View the performance on the Kennedy Center website.

We met up the next day at her hotel, the quirky Hotel Helix (count on Kimpton Hotels for modern rooms with personality) “My mom loves it, she feels like a rock star,”  Abby laughed as she gathered her things. We strolled to nearby Mid City Caffè  for delicious coffee, tea and pastries and settled in for a chat about her gumption-finding journey from childhood timidity (hiding behind the refrigerator to sing) to securing some of the best musicians in the business to record her music and belting it out before large audiences.

Born in Kingston, Jamaica,  Abby’s first inkling of her gift was at  “5 or 6 years old, singing to the radio in the living room, when my aunt shushed the adults at the dining table to listen to me.”  When she was seven, her family emigrated to the US, landing in Brooklyn. “Migration is an interesting thing,” she says. “I think it can change your personality.  I became quiet, shy and very observant.” Growing up amid a mix of Jewish, Italian and African-American residents she learned to not to speak Patois.  Her folks “knew how to turn the accent on and off,” where necessary. She has become one not easily “placed” by how she speaks. “I feel very Jamaican, but I’ve never really spoken Patois– maybe when I’m angry or with just family.” 

She attended Plymouth Congregational and “the voices I heard in that church really influenced me. The Jamaican churches preferred classical singing,” a by-product of “Anglican colonization, which was very different from the bluesy Baptist singing” of African American churches.  Another influence was her “visionary” elder cousin Colin who introduced her to Sarah Vaughan, Sweet Honey in the Rock, Leontyne Price, Jessye Norman.  Though she listened to “a lot of  Bob Marley,” she became indoctrinated in the music of Black America and developed a love for Anita Baker, Tracy Chapman, Whitney Houston and Prince.

Her mother, Theda was “an incredible influence.  She has always supported my brother’s and my creative pursuits…She was a closet artist,” providing her daughter with voice and piano lessons early on.  In high school Abby received private voice lessons from her Chorus teacher who invited her to sing in the Salon Series he held in his home in Bayside, Queens. All nerves and “scared shitless,”   Abby traveled with her mom to perform, the only child amid a gathering of adults.  “It was cool, I was in the tenth grade.”

She went on to study History and Political Science at Williams College, singing all the while. “I directed a gospel choir there.” Though she knew she wanted to sing, she was “afraid of failing and being unable to sustain myself. When you come to America from an immigrant family, you are expected to succeed in a profession.”  So she entered Georgetown Law School intending to establish a career in law or public policy, whilst performing cover tunes at every “open mic” she could.  She graduated but declined to take the bar exam knowing that she really did not want to become an attorney. She would commit to building a music career while sustaining herself as a paralegal. Realizing that the best route to landing a record deal is not in performing covers, she began writing her own songs, which was a revelation, opening her to all she had to say. “I grew up in a very female centered household with my mother, grandmother, aunt, my aunt’s kids and my brother. I was an avid reader of feminist and womanist literature which really shaped my point of view.”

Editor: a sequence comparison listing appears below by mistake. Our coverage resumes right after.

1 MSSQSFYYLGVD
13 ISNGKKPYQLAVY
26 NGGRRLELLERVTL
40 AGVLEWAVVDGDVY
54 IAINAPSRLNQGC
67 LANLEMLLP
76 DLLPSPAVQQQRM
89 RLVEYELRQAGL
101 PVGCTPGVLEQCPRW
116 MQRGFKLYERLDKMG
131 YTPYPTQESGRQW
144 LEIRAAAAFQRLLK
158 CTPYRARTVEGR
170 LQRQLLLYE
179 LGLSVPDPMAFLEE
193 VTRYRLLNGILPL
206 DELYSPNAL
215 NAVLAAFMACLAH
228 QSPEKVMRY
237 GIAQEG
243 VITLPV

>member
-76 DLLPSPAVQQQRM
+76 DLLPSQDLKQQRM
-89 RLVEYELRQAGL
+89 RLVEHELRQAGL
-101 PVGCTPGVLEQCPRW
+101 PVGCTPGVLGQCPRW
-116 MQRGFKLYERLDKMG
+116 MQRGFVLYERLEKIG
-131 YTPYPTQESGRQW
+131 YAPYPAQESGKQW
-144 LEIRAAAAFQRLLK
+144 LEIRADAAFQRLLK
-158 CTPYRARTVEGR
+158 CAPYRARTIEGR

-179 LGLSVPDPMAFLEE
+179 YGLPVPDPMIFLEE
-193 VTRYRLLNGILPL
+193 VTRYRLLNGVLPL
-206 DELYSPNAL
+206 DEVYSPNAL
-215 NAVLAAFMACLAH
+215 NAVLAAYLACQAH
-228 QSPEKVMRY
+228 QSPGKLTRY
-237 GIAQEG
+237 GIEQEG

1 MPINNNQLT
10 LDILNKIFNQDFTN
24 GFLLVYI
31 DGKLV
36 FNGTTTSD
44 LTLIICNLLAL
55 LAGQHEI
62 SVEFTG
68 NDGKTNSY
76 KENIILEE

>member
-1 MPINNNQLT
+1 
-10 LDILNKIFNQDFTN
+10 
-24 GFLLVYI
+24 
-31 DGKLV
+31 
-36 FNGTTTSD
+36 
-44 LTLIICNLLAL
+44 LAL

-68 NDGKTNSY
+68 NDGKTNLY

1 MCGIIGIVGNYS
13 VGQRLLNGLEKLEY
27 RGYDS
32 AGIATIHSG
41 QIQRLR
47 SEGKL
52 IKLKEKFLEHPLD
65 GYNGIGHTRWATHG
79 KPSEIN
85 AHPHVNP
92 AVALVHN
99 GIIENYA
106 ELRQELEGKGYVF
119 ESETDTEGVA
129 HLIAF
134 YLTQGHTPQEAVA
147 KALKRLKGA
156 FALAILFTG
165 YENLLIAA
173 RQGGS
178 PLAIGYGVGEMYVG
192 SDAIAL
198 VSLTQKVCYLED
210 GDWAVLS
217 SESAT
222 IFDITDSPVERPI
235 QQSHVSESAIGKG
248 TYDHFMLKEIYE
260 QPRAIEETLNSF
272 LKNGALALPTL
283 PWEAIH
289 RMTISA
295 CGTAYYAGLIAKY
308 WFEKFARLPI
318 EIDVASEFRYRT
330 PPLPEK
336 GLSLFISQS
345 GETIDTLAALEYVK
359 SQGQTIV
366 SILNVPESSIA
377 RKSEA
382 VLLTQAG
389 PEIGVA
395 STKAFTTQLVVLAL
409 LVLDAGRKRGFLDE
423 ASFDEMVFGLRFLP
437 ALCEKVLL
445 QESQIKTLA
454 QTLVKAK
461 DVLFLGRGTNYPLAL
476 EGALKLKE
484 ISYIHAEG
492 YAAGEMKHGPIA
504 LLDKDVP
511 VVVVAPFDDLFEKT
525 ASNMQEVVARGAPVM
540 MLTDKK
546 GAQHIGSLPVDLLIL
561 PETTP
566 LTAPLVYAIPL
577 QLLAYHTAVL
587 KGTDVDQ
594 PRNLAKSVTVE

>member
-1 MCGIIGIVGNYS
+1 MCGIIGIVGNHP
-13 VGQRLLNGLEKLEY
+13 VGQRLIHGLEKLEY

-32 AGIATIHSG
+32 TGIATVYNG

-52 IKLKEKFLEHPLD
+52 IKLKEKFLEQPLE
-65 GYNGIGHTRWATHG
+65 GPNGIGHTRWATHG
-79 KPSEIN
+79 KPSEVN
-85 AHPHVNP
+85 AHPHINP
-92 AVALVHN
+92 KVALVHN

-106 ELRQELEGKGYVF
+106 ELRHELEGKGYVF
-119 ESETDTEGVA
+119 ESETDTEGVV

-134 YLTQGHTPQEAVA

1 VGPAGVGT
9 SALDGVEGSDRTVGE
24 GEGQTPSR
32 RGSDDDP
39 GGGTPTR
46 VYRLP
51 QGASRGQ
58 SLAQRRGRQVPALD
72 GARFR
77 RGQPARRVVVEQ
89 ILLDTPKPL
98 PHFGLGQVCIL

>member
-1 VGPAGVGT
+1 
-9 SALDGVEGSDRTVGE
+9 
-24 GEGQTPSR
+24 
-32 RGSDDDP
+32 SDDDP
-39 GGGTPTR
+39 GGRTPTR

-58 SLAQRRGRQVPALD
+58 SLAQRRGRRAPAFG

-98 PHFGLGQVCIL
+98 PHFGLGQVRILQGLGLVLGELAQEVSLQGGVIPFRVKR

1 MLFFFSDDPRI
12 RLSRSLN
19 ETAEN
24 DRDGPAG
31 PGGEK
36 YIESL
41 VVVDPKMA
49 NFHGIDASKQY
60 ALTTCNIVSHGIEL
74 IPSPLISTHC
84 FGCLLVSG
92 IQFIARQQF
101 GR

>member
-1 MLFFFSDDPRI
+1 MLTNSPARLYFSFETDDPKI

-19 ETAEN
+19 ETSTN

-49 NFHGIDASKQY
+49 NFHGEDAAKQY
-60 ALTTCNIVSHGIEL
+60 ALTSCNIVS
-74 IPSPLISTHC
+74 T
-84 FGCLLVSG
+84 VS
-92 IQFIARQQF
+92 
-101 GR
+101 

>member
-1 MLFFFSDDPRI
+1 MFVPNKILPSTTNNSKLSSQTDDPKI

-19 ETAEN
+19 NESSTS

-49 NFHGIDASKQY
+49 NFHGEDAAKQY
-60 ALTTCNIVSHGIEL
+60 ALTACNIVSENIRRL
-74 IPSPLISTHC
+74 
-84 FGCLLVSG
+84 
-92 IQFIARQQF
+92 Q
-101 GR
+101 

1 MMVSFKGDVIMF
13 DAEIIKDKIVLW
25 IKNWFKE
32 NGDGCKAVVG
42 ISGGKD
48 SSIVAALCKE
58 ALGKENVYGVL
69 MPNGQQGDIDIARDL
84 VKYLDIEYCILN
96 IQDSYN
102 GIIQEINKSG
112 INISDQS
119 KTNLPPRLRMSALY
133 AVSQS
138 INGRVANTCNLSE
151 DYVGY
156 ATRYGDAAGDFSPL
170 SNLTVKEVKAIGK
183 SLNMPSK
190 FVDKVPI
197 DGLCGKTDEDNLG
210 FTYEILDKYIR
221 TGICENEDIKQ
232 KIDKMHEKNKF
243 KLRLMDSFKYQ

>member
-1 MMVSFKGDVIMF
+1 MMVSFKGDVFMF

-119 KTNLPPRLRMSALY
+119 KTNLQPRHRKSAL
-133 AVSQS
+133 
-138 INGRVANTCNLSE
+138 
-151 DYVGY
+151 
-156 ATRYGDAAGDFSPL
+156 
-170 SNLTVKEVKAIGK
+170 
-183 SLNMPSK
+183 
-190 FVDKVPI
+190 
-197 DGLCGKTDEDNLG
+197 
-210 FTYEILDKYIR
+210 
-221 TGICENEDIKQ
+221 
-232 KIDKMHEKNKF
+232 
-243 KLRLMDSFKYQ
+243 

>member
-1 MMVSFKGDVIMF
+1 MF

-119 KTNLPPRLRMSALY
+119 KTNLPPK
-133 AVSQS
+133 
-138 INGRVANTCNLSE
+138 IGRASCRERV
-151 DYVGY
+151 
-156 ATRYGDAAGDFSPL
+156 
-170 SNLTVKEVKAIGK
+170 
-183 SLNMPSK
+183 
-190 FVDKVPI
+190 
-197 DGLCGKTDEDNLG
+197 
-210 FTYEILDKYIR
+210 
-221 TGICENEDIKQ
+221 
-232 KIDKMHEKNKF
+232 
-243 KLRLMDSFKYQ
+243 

Her debut as a singer/songwriter at Nuyorican Poets Café led to appearances at S.O.B’s, The Knitting Factory, The Cutting Room, Joe’s Pub and the Blue Note.  Her song, Deeply, a finalist in the John Lennon Songwriting Competition, was featured on TV shows, “The Shield,” “Jack & Jill” and “Any Day Now.” She has provided backing vocals for artists from John Legend to Talib Kweli; opened concerts for Rahsaan Patterson, Ledisi, Dwele, Chrisette Michele, Floetry, Kindred, Leela James and Robin Thicke and performs with Burnt Sugar: The Arkestra Chamber, the interdisciplinary, improvisatory ensemble led by Greg Tate. 

The genesis of her current release was in a realization that she’d been trying for a long time to get notice from a major label.  That she’d been waiting to be “spotted across the room by Clive Davis and signed as his pet project.”  This notion of a sleeping beauty awaiting awakening by an external source resonated with her. She’d fallen “asleep” in her romantic life, waiting for fulfillment. “As much as it is about not expecting someone else to make me who I’m supposed to be in my personal life,” she explains, “it’s also about not waiting on a record company or music producer to deem me worthy of making music I was ready to share.”

There was a long planning process before she actually began to record in early 2007. She continued her paralegal work.  “My 9-5 was part of my story, I needed it. I made good money,” which allowed her to self-fund her record. “If I could afford to do something, I did it. No compromises.”  Like recording and mixing in analog. “People thought I was crazy,” but she wanted her release to have the old-school authenticity of her musical influences. When she got to the mixing stage, she cashed out on a sou-sou, calling on that ‘financial touchstone’ of her Caribbean heritage.

The release is available for download on Amazon & iTunes, but if you enjoy the tactile experience of poring over liner notes, order the disc from CDBaby.  Abby put her heart into the packaging and you can peep Greg Tate’s glowing review. Photo by Piper Carter.